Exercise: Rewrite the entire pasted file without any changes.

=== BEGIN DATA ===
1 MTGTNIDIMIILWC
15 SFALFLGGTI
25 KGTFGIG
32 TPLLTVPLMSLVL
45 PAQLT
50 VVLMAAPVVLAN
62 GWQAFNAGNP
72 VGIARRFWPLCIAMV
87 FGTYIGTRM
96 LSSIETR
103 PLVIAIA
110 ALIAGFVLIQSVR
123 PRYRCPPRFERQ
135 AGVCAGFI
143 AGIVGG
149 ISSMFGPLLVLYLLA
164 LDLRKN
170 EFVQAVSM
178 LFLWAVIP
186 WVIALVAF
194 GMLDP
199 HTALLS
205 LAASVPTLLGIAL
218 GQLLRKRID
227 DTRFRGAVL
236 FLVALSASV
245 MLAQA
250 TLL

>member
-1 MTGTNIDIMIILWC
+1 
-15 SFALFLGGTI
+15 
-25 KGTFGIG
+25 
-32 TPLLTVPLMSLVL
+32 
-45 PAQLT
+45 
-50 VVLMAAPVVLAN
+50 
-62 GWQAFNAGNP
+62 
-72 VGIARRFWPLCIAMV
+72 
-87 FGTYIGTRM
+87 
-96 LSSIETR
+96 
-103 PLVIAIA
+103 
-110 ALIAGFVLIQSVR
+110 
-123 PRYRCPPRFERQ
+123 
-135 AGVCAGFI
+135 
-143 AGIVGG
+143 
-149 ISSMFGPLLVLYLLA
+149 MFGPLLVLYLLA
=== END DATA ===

1 MTGTNIDIMIILWC
15 SFALFLGGTI
25 KGTFGIG
32 TPLLTVPLMSLVL
45 PAQLT
50 VVLMAAPVVLAN
62 GWQAFNAGNP
72 VGIARRFWPLCIAMV
87 FGTYIGTRM
96 LSSIETR
103 PLVIAIA
110 ALIAGFVLIQSVR
123 PRYRCPPRFERQ
135 AGVCAGFI
143 AGIVGG
149 ISSMFGPLLVLYLLA
164 LDLRKN
170 EFVQAVSM
178 LFLWAVIP
186 WVIALVAF
194 GMLDP
199 HTALLS
205 LAASVPTLLGIAL
218 GQLLRKRID
227 DTRFRGAVL
236 FLVALSASV
245 MLAQA
250 TLL

>member
-1 MTGTNIDIMIILWC
+1 
-15 SFALFLGGTI
+15 
-25 KGTFGIG
+25 
-32 TPLLTVPLMSLVL
+32 
-45 PAQLT
+45 
-50 VVLMAAPVVLAN
+50 
-62 GWQAFNAGNP
+62 
-72 VGIARRFWPLCIAMV
+72 
-87 FGTYIGTRM
+87 
-96 LSSIETR
+96 
-103 PLVIAIA
+103 
-110 ALIAGFVLIQSVR
+110 
-123 PRYRCPPRFERQ
+123 
-135 AGVCAGFI
+135 
-143 AGIVGG
+143 
-149 ISSMFGPLLVLYLLA
+149 MFGPLLVLYLLA